eric266 guest

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    I finally got the car to idle fairly smooth a few weeks ago. When I adjusted the valves after I got the car i noticed there was lots of sludge in the top end of the head, I double flushed the engine and thought I had gotten rid of most of the sludge but it did not make any difference in the idle. As a last chance before I was going to give up and tow it to the shop I added CD2 engine detergent to the oil ran it for 10 minutes let it sit over night. Next morning the car started and idled high (900) but smooth as silk. Only thing I can think if is I had a sticking valve causing a vacuum leak? readjusted the valves and reset the ICV to get the idle down to 800RPM. I do still have a hesitation problem at around 2500-3000RPM but I think the fuel system is causing that. The tank has some rust in it and I think it is restricting the fuel filter, going to pull the tank out this week and have it cleaned and sealed. All of this trouble because the PO let the car sit for almost a year! I just replaced the ICV and ICM trying to fix this problem. Let me know how your digital ICM works out, sounds interesting!!

    Eric
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    mooseheadm5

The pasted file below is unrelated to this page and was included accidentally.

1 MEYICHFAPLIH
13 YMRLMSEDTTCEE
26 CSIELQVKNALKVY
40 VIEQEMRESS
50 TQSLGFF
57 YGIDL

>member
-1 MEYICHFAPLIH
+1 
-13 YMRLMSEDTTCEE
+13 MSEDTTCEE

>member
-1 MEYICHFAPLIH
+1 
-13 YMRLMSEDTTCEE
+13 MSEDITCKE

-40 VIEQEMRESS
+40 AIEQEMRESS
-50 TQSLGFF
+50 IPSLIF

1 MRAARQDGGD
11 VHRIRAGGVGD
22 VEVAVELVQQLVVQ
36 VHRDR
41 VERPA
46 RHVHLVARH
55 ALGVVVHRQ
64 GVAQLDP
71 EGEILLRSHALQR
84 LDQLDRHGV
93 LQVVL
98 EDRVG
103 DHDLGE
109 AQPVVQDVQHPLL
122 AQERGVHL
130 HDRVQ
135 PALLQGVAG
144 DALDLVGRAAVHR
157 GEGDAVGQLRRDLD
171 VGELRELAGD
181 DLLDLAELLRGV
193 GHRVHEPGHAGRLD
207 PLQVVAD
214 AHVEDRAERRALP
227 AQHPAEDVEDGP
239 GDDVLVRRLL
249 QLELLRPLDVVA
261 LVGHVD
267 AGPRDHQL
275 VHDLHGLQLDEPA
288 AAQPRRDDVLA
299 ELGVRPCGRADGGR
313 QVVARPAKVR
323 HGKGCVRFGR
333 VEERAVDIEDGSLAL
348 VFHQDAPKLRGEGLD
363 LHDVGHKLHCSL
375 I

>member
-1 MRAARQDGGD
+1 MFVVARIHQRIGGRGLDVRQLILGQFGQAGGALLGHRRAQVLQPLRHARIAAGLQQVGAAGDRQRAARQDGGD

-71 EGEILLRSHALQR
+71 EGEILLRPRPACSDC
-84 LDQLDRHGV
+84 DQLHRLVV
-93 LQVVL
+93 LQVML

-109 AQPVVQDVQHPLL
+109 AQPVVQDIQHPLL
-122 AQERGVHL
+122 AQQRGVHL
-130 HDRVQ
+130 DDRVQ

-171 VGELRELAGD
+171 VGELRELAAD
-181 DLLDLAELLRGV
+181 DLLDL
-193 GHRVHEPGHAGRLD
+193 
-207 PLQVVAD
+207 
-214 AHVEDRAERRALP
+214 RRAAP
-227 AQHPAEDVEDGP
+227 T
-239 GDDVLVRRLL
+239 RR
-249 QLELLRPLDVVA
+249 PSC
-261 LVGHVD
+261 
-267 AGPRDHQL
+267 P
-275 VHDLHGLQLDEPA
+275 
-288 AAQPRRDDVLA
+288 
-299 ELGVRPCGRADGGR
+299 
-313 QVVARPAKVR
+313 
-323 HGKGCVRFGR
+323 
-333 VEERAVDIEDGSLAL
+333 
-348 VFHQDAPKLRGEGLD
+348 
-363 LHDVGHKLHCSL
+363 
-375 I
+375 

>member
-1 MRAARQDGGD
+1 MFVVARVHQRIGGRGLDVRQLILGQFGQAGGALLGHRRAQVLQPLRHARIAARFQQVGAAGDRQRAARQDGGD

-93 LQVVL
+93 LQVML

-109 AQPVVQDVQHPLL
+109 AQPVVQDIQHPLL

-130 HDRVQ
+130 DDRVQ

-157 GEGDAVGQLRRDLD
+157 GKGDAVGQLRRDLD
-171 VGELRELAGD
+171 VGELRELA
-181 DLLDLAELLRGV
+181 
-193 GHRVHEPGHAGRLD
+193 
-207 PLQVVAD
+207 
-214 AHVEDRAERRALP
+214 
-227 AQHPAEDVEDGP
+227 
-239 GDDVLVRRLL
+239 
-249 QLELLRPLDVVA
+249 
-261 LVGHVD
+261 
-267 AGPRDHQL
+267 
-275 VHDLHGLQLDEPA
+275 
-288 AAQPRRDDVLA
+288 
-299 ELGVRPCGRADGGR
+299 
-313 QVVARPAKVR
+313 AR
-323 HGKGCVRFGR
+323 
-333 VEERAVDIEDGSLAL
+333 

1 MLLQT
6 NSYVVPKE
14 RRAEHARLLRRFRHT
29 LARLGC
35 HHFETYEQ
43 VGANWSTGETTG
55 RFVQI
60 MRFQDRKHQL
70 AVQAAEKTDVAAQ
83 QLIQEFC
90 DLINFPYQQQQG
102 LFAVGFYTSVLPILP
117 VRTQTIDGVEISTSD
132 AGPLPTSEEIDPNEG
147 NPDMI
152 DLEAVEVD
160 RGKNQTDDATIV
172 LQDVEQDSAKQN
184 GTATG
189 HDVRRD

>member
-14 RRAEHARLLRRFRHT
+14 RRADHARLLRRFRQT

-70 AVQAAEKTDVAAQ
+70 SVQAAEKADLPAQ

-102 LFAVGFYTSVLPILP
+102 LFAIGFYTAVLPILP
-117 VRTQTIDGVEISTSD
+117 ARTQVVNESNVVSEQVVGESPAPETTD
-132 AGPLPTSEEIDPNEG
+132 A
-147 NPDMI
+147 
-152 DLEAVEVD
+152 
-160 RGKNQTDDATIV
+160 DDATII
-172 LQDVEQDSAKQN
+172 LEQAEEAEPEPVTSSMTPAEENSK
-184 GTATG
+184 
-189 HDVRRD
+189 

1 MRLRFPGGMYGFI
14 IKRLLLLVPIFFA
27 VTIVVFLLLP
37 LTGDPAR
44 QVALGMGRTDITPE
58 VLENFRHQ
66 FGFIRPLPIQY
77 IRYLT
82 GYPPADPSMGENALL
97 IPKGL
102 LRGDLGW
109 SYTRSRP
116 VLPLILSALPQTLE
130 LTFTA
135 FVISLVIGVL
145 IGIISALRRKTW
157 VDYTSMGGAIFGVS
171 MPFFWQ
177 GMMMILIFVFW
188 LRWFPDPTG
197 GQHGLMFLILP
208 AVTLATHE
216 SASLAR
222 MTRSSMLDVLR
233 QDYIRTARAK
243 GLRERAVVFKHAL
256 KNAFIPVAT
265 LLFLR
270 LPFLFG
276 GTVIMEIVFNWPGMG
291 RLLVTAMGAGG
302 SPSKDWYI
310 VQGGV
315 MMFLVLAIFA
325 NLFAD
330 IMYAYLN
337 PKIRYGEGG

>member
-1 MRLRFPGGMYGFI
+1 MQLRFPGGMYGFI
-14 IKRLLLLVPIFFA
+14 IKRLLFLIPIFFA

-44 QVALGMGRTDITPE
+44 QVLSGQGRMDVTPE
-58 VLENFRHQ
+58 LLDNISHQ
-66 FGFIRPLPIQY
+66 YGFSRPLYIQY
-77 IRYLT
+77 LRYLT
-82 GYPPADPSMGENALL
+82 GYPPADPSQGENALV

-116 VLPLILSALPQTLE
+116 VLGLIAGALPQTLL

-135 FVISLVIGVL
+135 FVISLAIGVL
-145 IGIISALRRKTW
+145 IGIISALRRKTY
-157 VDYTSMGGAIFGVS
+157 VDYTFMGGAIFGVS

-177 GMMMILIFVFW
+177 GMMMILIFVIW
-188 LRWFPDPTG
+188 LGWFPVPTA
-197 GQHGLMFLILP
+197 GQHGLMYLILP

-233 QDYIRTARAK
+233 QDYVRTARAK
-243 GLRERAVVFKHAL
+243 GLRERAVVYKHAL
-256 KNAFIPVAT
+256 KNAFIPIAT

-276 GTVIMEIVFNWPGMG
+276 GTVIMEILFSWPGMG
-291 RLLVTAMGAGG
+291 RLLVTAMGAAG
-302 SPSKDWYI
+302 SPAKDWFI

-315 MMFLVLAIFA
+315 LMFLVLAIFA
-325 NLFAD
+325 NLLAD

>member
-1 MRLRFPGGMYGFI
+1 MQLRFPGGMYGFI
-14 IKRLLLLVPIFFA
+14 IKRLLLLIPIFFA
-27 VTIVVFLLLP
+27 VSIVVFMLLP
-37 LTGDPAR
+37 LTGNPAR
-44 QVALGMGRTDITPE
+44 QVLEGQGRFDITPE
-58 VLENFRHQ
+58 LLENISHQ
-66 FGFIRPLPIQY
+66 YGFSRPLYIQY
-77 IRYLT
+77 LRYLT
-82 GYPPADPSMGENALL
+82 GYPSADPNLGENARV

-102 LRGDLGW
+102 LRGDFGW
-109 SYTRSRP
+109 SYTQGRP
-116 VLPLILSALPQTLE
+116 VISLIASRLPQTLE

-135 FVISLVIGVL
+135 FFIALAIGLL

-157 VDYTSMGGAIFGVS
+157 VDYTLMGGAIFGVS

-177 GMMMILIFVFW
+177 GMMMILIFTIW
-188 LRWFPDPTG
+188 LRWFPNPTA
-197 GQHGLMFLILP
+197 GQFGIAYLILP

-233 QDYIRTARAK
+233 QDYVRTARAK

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    Let me know how well that idle control works. There is a market for it.
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    KALMUSI

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    Kalmus Digital Idle Control

    It has taken way too long, due to my modern life, but my '83 633CSI is now up and running on my Digital Idle Control Module. A tiny computer, running a program I wrote, is monitoring the engine RPM and opening and closing the ICV to maintain proper idle.

    Since I did not have a working OEM (VDO) module, I had to experiment to find the operating parameters. I have my laptop connected to the Kalmus Digital Idle Control (KDIC) so I can see what is going on, and make the needed tweaks. I pull over and stop, of course. I'm working on a design that will fit in the original "green" box. It will not be able to be connected to an external PC, but once I get all parameters set right, I won't need a laptop as a co-driver.

    During testing, the intake developed a major air leak, which I traced to two conditions. The "fuel" line connecting the expansion tank to the charcoal canister split and opened, and the Air Flow Meter's output flange got crushed by years of over-tightening the hose clamp (guilty!) It looked like an egg with several humps. Hours of squeezing in a vise and careful pounding got it back to an almost round shape. The engine runs smoother, quieter, and with better low-end torque.

    I plan to write an article and hopefully get published in Roundel, and tell the whole story. I'll post again the story develops.

    Ira